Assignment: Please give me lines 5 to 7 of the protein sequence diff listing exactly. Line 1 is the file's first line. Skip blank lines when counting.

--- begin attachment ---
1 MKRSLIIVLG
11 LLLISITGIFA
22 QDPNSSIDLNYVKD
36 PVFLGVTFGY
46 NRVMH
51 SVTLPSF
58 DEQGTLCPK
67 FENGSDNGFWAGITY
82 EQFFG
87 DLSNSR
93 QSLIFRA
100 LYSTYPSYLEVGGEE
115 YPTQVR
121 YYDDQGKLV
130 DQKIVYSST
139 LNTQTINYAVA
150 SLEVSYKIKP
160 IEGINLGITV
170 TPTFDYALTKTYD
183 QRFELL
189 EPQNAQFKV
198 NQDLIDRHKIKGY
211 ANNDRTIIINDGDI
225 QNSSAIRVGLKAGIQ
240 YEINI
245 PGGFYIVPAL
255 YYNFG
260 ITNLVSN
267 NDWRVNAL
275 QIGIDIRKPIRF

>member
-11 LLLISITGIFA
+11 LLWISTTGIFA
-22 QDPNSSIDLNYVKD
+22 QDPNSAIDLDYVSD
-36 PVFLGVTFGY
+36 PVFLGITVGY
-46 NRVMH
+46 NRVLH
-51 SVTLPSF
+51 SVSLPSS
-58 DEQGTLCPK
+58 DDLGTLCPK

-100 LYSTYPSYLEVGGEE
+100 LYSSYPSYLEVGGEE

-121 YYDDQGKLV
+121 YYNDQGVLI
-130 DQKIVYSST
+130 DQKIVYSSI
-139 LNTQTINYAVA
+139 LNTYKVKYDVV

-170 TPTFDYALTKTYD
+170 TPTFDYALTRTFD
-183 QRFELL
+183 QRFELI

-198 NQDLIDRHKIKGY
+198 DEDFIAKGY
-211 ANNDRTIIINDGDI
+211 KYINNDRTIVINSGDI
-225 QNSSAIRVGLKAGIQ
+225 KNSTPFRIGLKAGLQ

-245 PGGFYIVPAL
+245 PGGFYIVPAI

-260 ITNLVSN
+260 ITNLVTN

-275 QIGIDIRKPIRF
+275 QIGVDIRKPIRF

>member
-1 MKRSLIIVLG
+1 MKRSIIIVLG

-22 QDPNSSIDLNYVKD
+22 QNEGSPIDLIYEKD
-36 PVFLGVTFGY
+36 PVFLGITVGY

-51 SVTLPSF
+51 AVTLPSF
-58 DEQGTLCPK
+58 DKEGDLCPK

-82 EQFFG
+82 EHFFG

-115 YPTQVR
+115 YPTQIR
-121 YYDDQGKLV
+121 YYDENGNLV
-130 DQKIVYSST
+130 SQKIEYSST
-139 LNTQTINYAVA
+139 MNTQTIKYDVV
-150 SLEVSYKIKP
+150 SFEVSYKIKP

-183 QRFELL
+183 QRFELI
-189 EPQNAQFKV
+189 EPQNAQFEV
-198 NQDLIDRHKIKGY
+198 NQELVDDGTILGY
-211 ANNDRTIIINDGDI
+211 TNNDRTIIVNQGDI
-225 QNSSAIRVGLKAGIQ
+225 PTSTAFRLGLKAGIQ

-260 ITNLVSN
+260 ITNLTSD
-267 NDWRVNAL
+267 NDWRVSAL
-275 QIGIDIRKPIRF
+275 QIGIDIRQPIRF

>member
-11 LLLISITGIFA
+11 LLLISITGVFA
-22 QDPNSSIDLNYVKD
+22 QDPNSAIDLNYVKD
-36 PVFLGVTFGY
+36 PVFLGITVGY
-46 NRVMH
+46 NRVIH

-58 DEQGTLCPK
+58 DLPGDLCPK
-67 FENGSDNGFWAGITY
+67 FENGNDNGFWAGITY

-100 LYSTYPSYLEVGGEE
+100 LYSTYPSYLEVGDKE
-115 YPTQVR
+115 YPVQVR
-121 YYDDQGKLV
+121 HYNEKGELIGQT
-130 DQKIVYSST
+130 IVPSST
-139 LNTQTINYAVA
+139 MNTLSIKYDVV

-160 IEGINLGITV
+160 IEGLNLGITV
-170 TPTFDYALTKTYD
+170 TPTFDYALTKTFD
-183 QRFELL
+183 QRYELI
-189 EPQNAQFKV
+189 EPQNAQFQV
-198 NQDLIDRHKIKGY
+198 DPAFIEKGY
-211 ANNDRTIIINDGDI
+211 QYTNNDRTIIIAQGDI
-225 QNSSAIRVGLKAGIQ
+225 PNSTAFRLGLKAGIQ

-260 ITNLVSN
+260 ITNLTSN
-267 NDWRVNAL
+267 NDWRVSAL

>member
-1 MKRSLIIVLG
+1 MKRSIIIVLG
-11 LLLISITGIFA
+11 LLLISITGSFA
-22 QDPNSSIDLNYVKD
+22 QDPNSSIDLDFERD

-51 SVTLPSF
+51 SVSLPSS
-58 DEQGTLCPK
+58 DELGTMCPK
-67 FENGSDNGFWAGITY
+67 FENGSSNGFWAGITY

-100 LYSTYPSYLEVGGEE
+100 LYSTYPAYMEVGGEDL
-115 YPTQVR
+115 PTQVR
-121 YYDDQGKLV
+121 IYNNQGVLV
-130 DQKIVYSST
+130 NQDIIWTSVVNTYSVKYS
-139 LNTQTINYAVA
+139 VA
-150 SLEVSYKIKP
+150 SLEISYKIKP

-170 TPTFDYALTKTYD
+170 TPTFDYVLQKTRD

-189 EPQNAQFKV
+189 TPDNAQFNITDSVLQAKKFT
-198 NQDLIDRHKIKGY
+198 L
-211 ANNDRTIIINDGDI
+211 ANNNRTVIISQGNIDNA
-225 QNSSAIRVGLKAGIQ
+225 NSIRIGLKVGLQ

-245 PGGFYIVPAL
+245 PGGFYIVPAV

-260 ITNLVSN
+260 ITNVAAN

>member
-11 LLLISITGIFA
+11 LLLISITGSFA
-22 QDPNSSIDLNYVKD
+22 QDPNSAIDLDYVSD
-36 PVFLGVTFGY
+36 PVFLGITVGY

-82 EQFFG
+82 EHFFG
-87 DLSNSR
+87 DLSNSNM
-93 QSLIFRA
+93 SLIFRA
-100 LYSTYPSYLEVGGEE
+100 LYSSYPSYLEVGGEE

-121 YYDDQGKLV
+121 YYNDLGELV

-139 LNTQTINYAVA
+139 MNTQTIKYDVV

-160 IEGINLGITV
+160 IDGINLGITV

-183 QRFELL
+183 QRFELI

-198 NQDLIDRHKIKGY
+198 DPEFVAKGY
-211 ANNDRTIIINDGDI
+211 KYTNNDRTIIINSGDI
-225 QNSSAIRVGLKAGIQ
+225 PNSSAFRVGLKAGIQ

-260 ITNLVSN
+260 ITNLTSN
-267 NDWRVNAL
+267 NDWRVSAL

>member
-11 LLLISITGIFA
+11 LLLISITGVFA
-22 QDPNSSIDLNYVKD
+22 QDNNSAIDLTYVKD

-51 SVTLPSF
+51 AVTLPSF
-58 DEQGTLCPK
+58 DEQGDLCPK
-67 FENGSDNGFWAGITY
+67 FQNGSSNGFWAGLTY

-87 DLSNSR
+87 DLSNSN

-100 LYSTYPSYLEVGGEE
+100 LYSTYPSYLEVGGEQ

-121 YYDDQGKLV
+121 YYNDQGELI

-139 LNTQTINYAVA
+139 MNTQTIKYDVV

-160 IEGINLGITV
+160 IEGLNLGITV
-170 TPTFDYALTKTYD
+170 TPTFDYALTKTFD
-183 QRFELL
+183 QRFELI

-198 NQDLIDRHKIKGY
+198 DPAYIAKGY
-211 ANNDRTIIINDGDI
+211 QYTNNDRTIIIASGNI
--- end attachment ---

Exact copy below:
46 NRVMH
51 SVTLPSF
58 DEQGTLCPK